And they had a king over them - A ruler who marshalled their hosts. Locusts often, and indeed generally, move in bands, though they do not appear to be under the direction of anyone as a particular ruler or guide. In this case it struck John as a remarkable peculiarity that they had a king - a king who, it would seem, had the absolute control, and to whom was to be traced all the destruction which would ensue from their emerging from the bottomless pit.
Which is the angel of the bottomless pit - See the notes on Revelation 9:1. The word "angel" here would seem to refer to the chief of the evil angels, who presided over the dark and gloomy regions from whence the locusts seemed to emerge. This may either mean that this evil angel seemed to command them personally, or that his spirit was infused into the leader of these hosts.
Whose name in the Hebrew tongue is Abaddon - The name Abaddon means literally "destruction," and is the same as Apollyon.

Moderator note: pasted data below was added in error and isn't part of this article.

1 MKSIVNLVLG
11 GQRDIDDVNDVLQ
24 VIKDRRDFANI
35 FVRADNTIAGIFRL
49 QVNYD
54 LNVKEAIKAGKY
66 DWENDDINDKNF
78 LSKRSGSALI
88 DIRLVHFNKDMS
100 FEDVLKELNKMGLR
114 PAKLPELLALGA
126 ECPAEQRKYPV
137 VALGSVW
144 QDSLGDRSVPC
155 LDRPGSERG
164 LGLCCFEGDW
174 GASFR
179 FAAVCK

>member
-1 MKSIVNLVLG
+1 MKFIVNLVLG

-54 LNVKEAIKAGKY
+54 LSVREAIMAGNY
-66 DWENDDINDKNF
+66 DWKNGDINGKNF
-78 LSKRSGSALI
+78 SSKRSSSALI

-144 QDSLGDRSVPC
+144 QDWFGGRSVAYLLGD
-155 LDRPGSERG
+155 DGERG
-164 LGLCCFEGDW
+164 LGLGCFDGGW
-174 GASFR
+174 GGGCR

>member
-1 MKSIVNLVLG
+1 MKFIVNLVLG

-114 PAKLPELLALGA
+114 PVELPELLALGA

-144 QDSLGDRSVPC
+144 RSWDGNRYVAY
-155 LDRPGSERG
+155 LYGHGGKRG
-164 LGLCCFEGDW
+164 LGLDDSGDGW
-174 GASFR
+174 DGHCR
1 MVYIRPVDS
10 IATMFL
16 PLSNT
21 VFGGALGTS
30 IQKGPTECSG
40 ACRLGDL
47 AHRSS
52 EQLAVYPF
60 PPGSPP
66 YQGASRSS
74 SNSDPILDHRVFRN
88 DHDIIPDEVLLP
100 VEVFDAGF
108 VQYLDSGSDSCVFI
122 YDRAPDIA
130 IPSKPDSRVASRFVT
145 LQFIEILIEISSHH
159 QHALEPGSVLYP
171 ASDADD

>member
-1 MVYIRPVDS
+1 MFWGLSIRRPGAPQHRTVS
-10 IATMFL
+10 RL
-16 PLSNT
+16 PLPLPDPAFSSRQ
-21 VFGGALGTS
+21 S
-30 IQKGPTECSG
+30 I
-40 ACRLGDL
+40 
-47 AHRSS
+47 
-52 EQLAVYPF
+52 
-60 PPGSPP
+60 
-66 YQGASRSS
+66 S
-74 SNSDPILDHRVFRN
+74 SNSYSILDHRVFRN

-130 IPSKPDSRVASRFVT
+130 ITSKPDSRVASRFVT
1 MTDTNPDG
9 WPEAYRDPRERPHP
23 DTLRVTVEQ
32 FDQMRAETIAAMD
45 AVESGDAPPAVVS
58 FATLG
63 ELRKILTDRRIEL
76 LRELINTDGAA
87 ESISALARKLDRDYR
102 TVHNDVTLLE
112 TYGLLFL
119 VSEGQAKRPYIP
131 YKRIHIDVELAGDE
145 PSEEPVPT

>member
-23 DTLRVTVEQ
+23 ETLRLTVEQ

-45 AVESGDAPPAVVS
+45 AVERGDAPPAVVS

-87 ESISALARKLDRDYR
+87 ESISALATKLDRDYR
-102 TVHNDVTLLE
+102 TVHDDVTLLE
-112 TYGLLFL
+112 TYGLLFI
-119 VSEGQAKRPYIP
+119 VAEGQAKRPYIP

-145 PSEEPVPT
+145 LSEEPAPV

But in the Greek tongue hath his name Apollyon - From ἀπόλλυμι apollumi - "to destroy." The word properly denotes "a destroyer," and the name is given to this king of the hosts, represented by the locusts, because this would be his principal characteristic.
After this minute explanation of the literal meaning of the symbol, it may be useful, before attempting to apply it, and to ascertain the events designed to be represented, to have a distinct impression of the principal image - the locust. It is evident that this is, in many respects, a creature of the imagination, and that we are not to expect the exact representation to be found in any forms of actual existence in the animal creation. The following engraving, prepared by Mr. Elliott (vol. i. p. 410), will give a sufficiently accurate representation of this symbolical figure as it appeared to John.